Forum for Science, Industry and Business

Sponsored by:     3M 
Search our Site:

 

Mountain summits in the Alps becoming increasingly similar

03.12.2007
Alpine summit vegetation will become increasingly homogenized as a result of climate change, say researchers from the University of Bayreuth and the Helmholtz Centre for Environmental Research writing in the international Journal of Vegetation Science.

The biologists assessed data on the composition and species numbers of plants on the summits of seven mountains measuring over 3000 metres in the Bernina range in Switzerland over a period of almost one hundred years. They noticed that as a result of climate change, an upward shift of flora is taking place.

This is increasing the number of species on the mountain summits studied, but also leading to an increasing homogenization of the species composition of Alpine summit vegetation. This means that species diversity within individual areas (‘alpha diversity’) is increasing, but that species diversity across ecosystems (‘beta diversity’) is declining.

Seen generally, biodiversity can decline for two main reasons: through the disappearance of species, or when specialised species are replaced by generalists. The resulting homogenization can lead to a reduction in regional biodiversity. Until now, the question of homogenization has, however, primarily been discussed in connection with the impacts of invasive species, and less in the context of climate change. The evaluation of the data from the Bernina range now puts this debate in a new light.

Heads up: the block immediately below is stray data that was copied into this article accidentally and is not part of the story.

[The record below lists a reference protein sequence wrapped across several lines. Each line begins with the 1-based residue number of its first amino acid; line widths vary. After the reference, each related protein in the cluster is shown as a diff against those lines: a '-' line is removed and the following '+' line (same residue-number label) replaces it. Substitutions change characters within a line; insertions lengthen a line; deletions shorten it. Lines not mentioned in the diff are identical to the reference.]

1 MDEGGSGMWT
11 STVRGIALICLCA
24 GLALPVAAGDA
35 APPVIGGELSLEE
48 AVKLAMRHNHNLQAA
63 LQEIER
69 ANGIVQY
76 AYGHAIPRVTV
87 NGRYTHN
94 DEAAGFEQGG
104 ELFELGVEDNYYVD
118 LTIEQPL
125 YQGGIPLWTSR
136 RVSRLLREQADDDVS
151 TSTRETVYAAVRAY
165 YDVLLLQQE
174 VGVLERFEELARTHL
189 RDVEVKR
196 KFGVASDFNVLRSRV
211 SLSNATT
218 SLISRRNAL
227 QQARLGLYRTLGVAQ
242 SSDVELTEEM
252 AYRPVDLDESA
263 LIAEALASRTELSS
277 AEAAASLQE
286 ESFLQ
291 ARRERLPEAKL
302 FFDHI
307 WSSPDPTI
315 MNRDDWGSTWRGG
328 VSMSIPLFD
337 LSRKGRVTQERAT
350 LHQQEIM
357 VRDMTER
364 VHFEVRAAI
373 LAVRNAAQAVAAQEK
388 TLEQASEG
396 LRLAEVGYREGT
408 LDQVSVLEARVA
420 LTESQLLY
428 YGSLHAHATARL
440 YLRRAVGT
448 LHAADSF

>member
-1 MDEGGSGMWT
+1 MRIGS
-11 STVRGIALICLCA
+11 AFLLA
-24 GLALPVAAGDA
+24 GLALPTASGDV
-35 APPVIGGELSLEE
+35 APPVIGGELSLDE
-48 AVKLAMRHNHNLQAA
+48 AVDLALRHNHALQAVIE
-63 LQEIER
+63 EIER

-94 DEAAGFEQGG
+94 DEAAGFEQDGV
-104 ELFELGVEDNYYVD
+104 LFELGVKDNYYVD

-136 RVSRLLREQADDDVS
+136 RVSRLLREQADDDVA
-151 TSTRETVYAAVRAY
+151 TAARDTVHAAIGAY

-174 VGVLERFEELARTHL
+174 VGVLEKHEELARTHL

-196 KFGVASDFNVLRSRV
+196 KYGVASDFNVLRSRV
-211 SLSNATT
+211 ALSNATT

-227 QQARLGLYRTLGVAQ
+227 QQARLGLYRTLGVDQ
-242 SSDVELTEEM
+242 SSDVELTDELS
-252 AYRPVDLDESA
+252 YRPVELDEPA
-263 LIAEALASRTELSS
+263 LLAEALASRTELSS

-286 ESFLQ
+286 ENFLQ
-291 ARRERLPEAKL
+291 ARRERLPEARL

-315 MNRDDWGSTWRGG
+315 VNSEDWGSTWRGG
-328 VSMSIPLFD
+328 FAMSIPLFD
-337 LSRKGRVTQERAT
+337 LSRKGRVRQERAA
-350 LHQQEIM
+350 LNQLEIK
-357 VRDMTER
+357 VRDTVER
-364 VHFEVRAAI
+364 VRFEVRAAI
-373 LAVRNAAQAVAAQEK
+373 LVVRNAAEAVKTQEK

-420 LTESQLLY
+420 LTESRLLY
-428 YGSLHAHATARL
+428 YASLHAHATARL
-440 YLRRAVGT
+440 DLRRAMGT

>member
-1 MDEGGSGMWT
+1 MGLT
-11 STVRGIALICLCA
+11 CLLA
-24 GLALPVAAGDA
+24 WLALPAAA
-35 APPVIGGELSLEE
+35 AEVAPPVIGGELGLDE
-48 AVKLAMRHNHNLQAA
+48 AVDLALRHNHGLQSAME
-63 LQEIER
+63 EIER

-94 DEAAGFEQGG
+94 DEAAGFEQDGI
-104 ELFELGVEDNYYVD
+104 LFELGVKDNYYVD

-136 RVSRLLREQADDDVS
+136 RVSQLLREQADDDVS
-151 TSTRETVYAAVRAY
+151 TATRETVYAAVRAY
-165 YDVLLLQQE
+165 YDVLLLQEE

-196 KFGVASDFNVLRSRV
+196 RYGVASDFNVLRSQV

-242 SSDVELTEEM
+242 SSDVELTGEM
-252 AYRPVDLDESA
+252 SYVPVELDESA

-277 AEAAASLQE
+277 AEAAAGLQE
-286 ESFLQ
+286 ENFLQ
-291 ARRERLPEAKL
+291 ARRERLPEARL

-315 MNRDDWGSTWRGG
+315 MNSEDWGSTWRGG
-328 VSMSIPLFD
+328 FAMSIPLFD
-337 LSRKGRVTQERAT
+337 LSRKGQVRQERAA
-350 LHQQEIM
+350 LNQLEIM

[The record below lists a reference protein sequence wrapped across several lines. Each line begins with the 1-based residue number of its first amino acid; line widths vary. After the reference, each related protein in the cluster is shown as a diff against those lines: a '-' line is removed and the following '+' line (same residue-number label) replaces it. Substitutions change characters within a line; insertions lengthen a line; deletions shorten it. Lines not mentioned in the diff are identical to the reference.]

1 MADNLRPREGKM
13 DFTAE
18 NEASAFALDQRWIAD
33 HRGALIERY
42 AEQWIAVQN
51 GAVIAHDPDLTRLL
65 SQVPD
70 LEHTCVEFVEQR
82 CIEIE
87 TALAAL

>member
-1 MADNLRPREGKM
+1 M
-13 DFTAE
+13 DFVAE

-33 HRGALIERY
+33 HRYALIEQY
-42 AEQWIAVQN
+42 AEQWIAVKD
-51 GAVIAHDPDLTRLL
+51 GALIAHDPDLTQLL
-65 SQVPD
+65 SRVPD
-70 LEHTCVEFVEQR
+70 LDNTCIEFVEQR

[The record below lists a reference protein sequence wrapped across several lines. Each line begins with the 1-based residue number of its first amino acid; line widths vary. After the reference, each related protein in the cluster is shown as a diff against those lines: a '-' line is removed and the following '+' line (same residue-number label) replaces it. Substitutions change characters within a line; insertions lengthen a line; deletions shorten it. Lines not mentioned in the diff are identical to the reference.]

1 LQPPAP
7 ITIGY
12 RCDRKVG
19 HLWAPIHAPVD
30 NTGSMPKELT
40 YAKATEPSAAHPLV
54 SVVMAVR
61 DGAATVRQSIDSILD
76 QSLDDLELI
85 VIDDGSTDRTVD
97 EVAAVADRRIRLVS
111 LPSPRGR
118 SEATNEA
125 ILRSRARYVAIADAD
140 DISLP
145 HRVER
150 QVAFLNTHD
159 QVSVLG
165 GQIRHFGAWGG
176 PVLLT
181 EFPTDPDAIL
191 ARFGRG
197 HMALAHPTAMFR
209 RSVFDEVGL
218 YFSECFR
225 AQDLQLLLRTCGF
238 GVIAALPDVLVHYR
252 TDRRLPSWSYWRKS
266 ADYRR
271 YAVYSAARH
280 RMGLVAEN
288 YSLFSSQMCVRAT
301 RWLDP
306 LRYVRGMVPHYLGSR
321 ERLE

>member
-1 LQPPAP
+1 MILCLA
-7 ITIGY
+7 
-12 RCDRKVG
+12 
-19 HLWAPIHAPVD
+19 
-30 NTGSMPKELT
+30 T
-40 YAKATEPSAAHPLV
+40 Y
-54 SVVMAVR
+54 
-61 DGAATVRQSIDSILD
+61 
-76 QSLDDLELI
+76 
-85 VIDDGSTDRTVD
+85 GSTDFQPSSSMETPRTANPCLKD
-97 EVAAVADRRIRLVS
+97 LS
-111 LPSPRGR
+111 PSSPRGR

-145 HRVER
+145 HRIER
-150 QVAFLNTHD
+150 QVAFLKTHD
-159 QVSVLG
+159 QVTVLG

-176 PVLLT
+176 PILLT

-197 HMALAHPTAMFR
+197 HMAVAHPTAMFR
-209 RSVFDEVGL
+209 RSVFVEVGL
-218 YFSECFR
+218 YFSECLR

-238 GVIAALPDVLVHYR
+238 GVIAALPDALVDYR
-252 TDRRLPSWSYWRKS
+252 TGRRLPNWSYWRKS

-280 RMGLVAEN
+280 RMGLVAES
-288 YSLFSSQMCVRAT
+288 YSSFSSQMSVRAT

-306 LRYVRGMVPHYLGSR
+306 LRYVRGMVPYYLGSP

For their study, the two researchers analysed data from their colleague Gian-Reto Walther, who investigated the top ten metres of these summits in detail in 2003 and made notes of all the plants. They compared these records with surveys from the years 1907 and 1985. On average, the number of plant species rose from 10 to 28 species per summit. The increasing temperatures has evidently brought about a proper ‘summit meeting’. More and more species are now forced to share the summits.

At the last count in 2003, however, no species were found to have disappeared since 1907. By contrast, the differences between the summits declined significantly over the same period. Today the summits of the Minor range are not only more similar to each other, they are also more similar to the neighbouring Languard range than before, despite the fact that they are separated from each other within the Bernina Alps by the Val da Fain.